Simple Tips for Keeping Your Family Healthy

By P. Sze | Last updated: December 11, 2022

4 Handy Kidney Meridian Points You Can Use

Meridian points help us daily to stay healthy if we know what they are and how to use them. Normally, the sound of kidney meridian points will bring to mind the core function of the kidney, which is to remove waste products from the body. However, Kidney meridian acupoints help treat a number of health issues. To understand this better, you need to know what meridians are.

In Traditional Chinese Medicine (TCM), a meridian is a channel or network where qi (or life’s energy) and the other essential substances of the body flow. It is somewhat similar to the circulatory system of Western Medicine, but unlike the circulatory system, meridians are not physical.

The meridian system consists of twelve primary meridians, twelve extraordinary meridians, and twelve distinct meridians. The kidney meridian is one of the primary meridians, and in this article, I’ll show you four of the acupoints in the kidney meridian that can improve your health and keep you happier.

What Does The Kidney Meridian Do?

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The kidney meridian provides the channel for which the kidney qi flows. In Chinese medicine, the kidneys are responsible for the growth and development of the bones. Hence, they nourish the marrows, which provide red and white blood cells. When your kidney qi is weak, you’ll be prone to anemia and immune deficiency.

Also, since in TCM, the spinal cord and the brain are seen as forms of the marrow, a weak kidney qi would also lead to poor memory, poor thinking ability, and backache. Important to strengthening the kidney qi is balancing the kidney yin and yang. These are opposite forces that are the source of life.

The yin side of the kidney controls the water elements, thereby ensuring that the tissues and organs of the body are well hydrated and nourished. The yang side of the kidneys is in charge of the fire element, thus ensuring that the tissues and organs of the body stay warm. Balancing the yin and yang of the kidney is what stimulating the kidney meridian points does. 

How Can I Improve My Kidney Qi?

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It is important to maintain a sufficient amount of qi to stay healthy and well. The reason for this is that sufficient qi helps maintain a balance of yin and yang. When you have kidney deficiency, you’ll experience pain or illness in areas of the body that the kidney is responsible for.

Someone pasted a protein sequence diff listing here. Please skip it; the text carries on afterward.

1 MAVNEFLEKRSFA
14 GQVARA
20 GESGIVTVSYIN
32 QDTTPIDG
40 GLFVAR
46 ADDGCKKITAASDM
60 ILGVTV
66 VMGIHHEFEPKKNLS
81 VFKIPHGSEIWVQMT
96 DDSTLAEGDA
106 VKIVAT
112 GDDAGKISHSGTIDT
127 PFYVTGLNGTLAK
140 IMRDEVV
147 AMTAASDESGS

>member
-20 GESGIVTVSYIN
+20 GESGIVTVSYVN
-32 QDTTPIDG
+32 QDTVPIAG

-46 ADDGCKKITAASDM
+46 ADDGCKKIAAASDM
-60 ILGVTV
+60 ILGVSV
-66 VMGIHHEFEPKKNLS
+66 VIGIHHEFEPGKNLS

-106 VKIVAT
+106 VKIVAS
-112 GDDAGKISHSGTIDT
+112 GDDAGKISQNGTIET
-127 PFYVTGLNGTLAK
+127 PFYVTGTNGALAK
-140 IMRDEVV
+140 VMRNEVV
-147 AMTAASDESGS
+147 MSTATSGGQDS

From my explanation of the function of the kidney meridian above, deficiency in kidney qi can lead to memory loss and knee or back pain. So, if you have a low kidney qi, you’ll need to improve it, and it is believed in Chinese medicine that your body will let you know what it needs if you’re attentive.

When you have kidney deficiency, you’ll most likely have a craving for foods like beans, seafood, bone broth, and walnuts that support kidney function. However, the most likely way to improve kidney qi is by massaging the kidney meridian acupressure points. I’ll show you four of these that you can easily use.

Where Is The Pressure Point For Kidney?

The kidney meridian points location is almost at every part of the body save for the head and neck. The kidney meridian system starts from under the toe to the side of the ankle, then upwards on the medial side of the leg before entering the body to the end of the spinal column.

From there, it connects to the kidney, where it branches in two. One to the pubic area, abdomen, and clavicle and the other internally through the liver, lungs, diaphragm, throat, and the roof of the tongue.

Kidney Meridian Acupoints

Here are the four kidney meridian acupoints that you can readily reach to treat a number of health conditions.

Acupoint: KI-1 (Other Names: Kidney-1/Yong Quan/Gushing Spring)